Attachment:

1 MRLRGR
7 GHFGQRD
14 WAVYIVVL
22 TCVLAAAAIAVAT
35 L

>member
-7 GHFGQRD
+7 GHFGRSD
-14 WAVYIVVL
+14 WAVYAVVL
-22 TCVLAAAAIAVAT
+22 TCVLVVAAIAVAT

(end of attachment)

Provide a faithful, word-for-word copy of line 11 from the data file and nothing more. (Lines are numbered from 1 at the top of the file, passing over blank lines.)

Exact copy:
-22 TCVLAAAAIAVAT